Darrell Gregory: You have organizations and individuals who have the bandwidth to be effective, not just funding friends of people with higher-ups and decision makers, but effective individuals and organizations. They’re not even given a serious look.

Delia: Now, in the past couple years we’ve heard a lot about teens being involved in crimes. How did last year shape up?

Worf: We don’t have the numbers for that right now, but Jennings says they’re working on them. But, yes, we certainly have heard of a lot of teens in Charlotte being the victims of violent crime and also charged with them. Jennings said it’s going to continue to be a focus of the department’s efforts this year. He told City Council last night a lot of guns found in schools aren’t coming from student’s homes.

Jennings (recording): It’s scary to me, like I mentioned earlier, that a young 13-, 14-, 15-year-old could have access and make a few phone calls and have access to a firearm.

Worf: Beyond trying to remove illegal firearms from the street, he said efforts targeting juveniles will include educating teens and their families and also providing gun locks. He pointed out CMPD just launched a campus Crime Stoppers program that offers students up to $500 rewards for tips that lead to a confiscation of a gun.

Delia: What other priorities does Jennings say CMPD has for this coming year?

Worf: Recruiting is a big one. Jennings says the department has been up to 200 officers down. He says 2024 will be the most challenging year, since so many officers are expected to retire over the next few years. Jennings says the department has been aggressively trying to build that up. The department’s end-of-year report says a recruitment campaign yielded 2,300 applications and 135 new hires.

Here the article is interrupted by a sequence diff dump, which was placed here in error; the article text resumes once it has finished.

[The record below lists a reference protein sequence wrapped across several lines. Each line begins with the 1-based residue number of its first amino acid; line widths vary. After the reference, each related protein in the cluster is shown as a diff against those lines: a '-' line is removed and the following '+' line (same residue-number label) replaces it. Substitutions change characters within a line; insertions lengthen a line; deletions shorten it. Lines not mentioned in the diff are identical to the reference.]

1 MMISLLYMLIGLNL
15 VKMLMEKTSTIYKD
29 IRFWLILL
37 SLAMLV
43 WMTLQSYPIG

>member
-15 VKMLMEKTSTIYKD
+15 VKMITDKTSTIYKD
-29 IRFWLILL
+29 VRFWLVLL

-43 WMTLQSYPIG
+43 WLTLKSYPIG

Delia: And, Lisa, I understand there was an embargo on these statistics.  

Worf: Yes, Chief Jennings held a press conference earlier yesterday about the year-end report. CMPD embargoed any information from that until Jennings presented the report to City Council last night. CMPD has done this at times in the past, but I first noticed it yesterday. The department wouldn’t comment on its reasoning, but the language on the city of Charlotte embargo says it allows for fair and equal access to content and gives media the opportunity to ask questions and "accurately report on matters while ensuring that publicity doesn’t appear before the material is accessible to internal stakeholders as well as the public." But it’s also such a tight embargo that it makes it hard to share information with sources to get comment.

Delia: That’s WFAE’s Lisa Worf. Thanks, Lisa.

Worf: Thank you.

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Lisa Worf traded the Midwest for Charlotte in 2006 to take a job at WFAE. She worked with public TV in Detroit and taught English in Austria before making her way to radio. Lisa graduated from University of Chicago with a bachelor’s degree in English.
Sarah Delia is a Senior Producer for Charlotte Talks with Mike Collins. Sarah joined the WFAE news team in 2014. An Edward R. Murrow Award-winning journalist, Sarah has lived and told stories from Maine, New York, Indiana, Alabama, Virginia and North Carolina. Sarah received her B.A. in English and Art history from James Madison University, where she began her broadcast career at college radio station WXJM. Sarah has interned and worked at NPR in Washington DC, interned and freelanced for WNYC, and attended the Salt Institute for Radio Documentary Studies.